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These 4 submersible aquarium pumps are quiet and effective

We know one of the most challenging parts of owning fish is cleaning the aquarium frequently. No one wants to set aside an afternoon to remove each fish, bag him, and then scrub out his poop from a tank. We recommend investing in a submersible aquarium pump that will take care of all this for you. These days, you can find a quiet but effective pump to filter your water without keeping you up at night.

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Tetra Whisper IQ Filter

One of the most important things to think about when choosing your filter will be the noise factor. Lots of aquarium pumps keep both your family and your pets wide awake and disturbed. But many fish are also sensitive to the flow level of the water in their tanks. The benefit of the Tetra Whisper is that you can control the output. If you have a betta or other delicate fish, you can turn the pump down so as not to disrupt their natural current. Replacing the cartridges is easy, which allows you to keep the pump running longer without a full cleaning.

Aqueon Freshwater & Saltwater Circulation Aquarium Pump

As every fish owner knows, once you get your first swimmer, you want to buy 100. The Aqueon pump can filter very large and dirty tanks that host multiple fish species. Because of the high filtration rate, it does require maintenance, but the continuous water flow helps keep your tank squeaky clean. Many fish will prefer this type, and its energy-saving features will ensure you aren’t utilizing too much electricity to maintain your habitat.

Vivosun Submersible Pump

This pump delivers convenience because you can place it almost anywhere in the tank. Attach this filter on the side or bottom of your tank using the suction cups, and it’ll stay in position. The Vivosun is perfect for ponds or aquatic environments where you’re trying to keep everything natural since you can easily disguise it among your plants and other decorations — it’s made to blend in with the surroundings.

Hygger Quiet Submersible and External Water Pump

While this fancy filter is a little higher end than the others on this list, it’s ideal for those who want full control of their aquatic system. This unit can be completely regulated with the external controller, but it can be used only in an indoor environment as the controller is not waterproof. It can also function in low-water habitats, so you can install this pump in a partially filled tank. When the water gets too low, the machine will automatically shut off.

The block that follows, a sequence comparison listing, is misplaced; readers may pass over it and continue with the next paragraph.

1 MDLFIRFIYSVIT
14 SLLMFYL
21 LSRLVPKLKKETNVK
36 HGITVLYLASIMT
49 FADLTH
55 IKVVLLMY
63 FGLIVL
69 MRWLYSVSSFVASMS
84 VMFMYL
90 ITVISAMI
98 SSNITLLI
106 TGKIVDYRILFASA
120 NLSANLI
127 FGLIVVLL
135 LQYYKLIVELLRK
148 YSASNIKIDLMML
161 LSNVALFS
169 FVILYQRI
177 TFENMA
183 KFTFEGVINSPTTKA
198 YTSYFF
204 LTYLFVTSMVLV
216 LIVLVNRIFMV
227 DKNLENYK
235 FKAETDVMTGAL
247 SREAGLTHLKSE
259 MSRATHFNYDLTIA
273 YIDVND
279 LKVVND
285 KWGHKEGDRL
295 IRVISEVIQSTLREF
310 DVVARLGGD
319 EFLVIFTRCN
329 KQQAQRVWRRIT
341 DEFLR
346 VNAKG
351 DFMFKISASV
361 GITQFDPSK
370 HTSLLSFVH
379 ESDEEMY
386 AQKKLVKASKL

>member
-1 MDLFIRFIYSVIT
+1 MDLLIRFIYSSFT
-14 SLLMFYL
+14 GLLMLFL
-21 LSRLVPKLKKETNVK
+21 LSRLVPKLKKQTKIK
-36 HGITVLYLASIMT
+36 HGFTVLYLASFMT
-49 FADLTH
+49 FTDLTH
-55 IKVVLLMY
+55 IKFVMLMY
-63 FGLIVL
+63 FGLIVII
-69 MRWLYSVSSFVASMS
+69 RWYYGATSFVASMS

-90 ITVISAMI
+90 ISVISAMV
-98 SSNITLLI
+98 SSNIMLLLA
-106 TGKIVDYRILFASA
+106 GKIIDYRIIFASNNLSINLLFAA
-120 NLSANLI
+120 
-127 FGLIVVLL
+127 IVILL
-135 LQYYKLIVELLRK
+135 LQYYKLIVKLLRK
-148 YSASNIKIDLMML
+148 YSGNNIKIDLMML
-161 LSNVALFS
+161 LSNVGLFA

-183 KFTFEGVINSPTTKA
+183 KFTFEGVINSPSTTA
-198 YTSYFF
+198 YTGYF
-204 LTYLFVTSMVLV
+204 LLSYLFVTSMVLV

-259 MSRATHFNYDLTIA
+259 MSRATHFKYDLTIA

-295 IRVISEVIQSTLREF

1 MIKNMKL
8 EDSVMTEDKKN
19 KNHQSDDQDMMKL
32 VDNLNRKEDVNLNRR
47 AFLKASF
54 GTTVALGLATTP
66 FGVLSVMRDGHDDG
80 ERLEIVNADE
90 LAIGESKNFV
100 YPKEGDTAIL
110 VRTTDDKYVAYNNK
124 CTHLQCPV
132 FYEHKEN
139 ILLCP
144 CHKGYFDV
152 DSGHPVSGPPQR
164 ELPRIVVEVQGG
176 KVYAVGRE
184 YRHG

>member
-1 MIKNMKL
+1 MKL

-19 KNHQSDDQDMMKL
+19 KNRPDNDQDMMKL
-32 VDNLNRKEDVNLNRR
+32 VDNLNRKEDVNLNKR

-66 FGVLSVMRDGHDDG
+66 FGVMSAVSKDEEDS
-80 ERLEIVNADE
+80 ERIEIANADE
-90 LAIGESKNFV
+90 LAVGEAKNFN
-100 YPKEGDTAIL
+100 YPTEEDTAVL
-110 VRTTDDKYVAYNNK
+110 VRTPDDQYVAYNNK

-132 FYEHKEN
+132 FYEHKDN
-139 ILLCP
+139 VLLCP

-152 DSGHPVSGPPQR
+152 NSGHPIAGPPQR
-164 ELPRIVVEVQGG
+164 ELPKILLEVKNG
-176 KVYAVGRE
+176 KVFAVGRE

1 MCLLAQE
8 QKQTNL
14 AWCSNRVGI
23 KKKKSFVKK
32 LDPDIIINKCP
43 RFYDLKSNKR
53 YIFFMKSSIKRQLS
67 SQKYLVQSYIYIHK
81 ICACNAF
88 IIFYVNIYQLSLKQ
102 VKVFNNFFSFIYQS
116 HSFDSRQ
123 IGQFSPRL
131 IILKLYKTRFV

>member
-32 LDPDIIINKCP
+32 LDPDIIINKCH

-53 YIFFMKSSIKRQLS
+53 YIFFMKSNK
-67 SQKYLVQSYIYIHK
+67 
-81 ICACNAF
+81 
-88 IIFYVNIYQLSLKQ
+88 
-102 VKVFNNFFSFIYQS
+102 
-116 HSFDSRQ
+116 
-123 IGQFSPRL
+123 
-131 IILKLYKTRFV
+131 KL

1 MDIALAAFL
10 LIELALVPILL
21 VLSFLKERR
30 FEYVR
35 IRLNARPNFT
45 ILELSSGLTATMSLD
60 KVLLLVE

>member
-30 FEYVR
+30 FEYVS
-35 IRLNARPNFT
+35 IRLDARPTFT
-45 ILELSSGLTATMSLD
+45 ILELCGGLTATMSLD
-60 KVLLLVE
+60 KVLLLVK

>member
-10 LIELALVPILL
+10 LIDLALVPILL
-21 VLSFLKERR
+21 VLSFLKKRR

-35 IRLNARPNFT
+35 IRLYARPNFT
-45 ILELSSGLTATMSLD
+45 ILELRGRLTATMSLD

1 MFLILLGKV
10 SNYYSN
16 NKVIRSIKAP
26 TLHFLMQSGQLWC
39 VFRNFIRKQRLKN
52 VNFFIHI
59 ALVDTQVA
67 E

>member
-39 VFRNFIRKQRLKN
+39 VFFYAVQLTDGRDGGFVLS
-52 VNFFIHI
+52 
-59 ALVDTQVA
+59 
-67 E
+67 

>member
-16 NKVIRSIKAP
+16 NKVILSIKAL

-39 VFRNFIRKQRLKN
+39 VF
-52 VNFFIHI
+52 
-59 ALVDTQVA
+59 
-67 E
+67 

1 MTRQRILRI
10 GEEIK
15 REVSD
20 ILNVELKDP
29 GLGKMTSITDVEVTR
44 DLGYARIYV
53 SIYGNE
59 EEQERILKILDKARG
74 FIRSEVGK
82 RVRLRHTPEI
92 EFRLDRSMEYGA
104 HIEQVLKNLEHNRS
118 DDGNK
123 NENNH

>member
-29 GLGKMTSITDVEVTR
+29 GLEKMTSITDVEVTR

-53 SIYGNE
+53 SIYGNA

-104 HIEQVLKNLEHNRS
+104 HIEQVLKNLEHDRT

The best aquarium water pump for you will depend on your specific setup and needs, but we bet you’ll find one of these useful. Whether you’re buying a filter for your plants, fish, turtle, or pond, there’s a submersible filter out there that will stay quiet and also get the job done, keeping your pet’s home clean and your pet thriving.

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Rebekkah Adams
Rebekkah’s been a writer and editor for more than 10 years, both in print and digital. In addition to writing about pets…
Are bubbles in a fish tank a problem? They just might be
5 reasons bubbles in a fish tank might be there (and what to do)
Fish tank with healthy bubbles coming out of filter

Where there's water, there are bubbles. It's unavoidable and you'll be chasing an impossible dream if you try to eliminate them from your aquarium entirely. For starters, the filter produces a continuous stream, and that's a good thing! It means the system works. But some bubbles may reveal underlying problems with your water or with your inhabitants. So, why are there bubbles in your fish tank, and how do you know if those little oxygen sacks indicate an issue or a healthy ecosystem? Here's how to tell where they're coming from and figure out what to do about it.
Why are there bubbles on plants?
Like we said, bubbles are often totally normal — no action required. This will especially hold true if you have live plants, which produce oxygen naturally and sometimes hold on to it in the form of bubbles. Of course, those eventually dissipate, at which point the gas inside seeps into the water. That's good! Fish need to breathe just like the rest of us and do so through their gills by pulling oxygen from the water in the tank. These types of bubbles go on the good to neutral list.

Why are there bubbles covering the surface?